As you probably know, excessive salt consumption can undermine your health. In particular, it can raise your blood pressure, thereby increasing your likelihood of developing heart disease or suffering from a stroke. However, if you’re accustomed to enthusiastic use of the salt shaker then you might find it hard to cut down because unsalted food tastes bland to you. The good news is that you can protect your heart and have delicious meals at the same time. Here are eleven fantastic alternatives to salt, along with tips for how to get the best results from using them in your food.
1. Chili powder
Probably the most obvious entry on this list, chili powder is much better than hot sauce if you’re trying to avoid high salt content. Depending on your tolerance for heat, just a sprinkle might be all you need. You can use chili instead of salt in all kinds of dishes, ranging from vegetable-based soups to stews and cheese sauces.
Basil is a brilliant staple herb to have around, as it has a versatile, peppery flavor. It goes especially well with Italian foods like pizza and pasta sauce. Fresh basil is also a nice touch in most salads and adds enough of an interesting extra taste that you’ll feel less of a need for salt. As a bonus, it’s straightforward to grow basil on your kitchen window ledge.
If you don’t like spices that are as hot as chili powder or cayenne pepper, paprika can serve a similar function without burning your mouth. It has a milder flavor, along with a hint of sweetness. One way to use it involves mixing it with yogurt to create a tasty potato wedge dip, while another approach mixes paprika with garlic to create a Spanish rub for meat. Some people also love the taste of paprika added to scrambled egg.
Mint is a versatile herb, and its bright, clean taste can be adapted to suit both sweet and savory meals. Try adding it to salads, or experimenting with a mint-based pasta dish (perhaps including pesto). It also mixes particularly well with garden vegetables like peas and carrots, so you can use it to liven up a side dish to pair with chicken. It’s worth growing your own mint, as it’s not difficult to do so and fresh mint tastes markedly better.
Ideal for almost any meal that would benefit from an onion-like flavor but needs a slightly lighter touch, chives can be snipped and then added to things like mashed potatoes, salads, or chicken dishes. However, don’t forget to wait until the end of the cooking process to add your chives, as they easily lose flavor when exposed to high temperatures.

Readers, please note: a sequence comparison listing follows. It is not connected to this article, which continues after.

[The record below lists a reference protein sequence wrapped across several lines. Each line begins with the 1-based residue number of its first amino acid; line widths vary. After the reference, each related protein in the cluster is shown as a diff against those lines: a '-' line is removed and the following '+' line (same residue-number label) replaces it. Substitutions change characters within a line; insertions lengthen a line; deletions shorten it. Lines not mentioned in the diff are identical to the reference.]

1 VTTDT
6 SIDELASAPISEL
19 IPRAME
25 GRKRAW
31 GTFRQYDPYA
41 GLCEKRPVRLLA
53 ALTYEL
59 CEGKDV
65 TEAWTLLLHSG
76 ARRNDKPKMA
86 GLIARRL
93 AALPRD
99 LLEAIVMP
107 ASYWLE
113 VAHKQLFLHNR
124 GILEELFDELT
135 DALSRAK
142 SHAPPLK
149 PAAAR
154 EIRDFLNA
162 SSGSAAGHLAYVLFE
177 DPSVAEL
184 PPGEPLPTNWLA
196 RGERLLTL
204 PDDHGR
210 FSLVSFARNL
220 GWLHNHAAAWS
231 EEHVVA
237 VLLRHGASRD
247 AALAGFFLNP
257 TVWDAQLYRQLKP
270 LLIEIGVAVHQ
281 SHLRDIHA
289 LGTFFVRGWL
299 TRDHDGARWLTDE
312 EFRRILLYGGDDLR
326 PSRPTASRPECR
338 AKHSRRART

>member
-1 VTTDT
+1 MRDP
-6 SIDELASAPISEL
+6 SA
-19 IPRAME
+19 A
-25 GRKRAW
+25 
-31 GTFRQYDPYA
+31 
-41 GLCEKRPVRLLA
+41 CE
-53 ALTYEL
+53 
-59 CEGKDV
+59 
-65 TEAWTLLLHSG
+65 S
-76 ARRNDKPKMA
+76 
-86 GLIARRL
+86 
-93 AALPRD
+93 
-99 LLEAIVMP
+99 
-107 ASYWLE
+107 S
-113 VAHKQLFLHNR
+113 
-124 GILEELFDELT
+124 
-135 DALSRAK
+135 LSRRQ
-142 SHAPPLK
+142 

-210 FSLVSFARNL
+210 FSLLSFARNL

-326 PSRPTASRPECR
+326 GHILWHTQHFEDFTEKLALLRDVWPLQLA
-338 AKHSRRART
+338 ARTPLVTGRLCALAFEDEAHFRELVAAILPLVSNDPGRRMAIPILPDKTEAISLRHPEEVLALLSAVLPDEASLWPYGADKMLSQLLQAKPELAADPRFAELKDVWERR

Fresh rosemary sprigs look a bit like pine needles, and they smell like pine as well. Rosemary is another smart alternative to salt when you’re looking to make vegetables tastier, and it is famously great when used to flavor potatoes. You can also add it as a creative topping on pizzas, or sprinkle it into a tomato-based red sauce. Be careful, though–this is a particularly strong herb, so err on the side of using too little rather than too much.
Predominantly recommended for Asian curries, cardamom is warm and just a little spicy. It comes in both pod and seed form, and you can mix it with yogurt, chili powder, cumin and coriander to make a delicious chicken marinade that requires no extra salt.
While nutmeg’s sweetness makes it generally more suitable for baking than cooking, there are some creative ways to use it as a salt alternative as well. Try adding freshly grated nutmeg and a pinch of black pepper to a white sauce, or mix a little into a potato soup to reduce the need for further seasoning.
If you’re one of those people who simply can’t stomach a portion of rice without covering it in salt, experiment with flavoring your rice with turmeric instead. This bright yellow spice is powerful and slightly bitter, so use it sparingly. You can also use
The next time you’re making a stir fry, chop some fresh ginger instead of just reaching for the salt. Ginger has a sharp, almost lemony flavor, and it makes noodle dishes much more interesting. Ground ginger also adds a bit of flair to baked meat dishes, and (like turmeric) can be used on plain rice.
Finally, the earthy taste of thyme makes it an excellent accompaniment to mint, so see the fourth entry on this list to discover a few dishes that are immediately suitable. Thyme also works well on its own, and it can be added in spring form or chopped into tiny pieces. Try putting it in casseroles, stews, or mixed portions of roast vegetables. However, make sure to add thyme early in the cooking process, as it tastes better the longer it cooks.
Also Read: 7 Unhealthy Salad Toppings to Avoid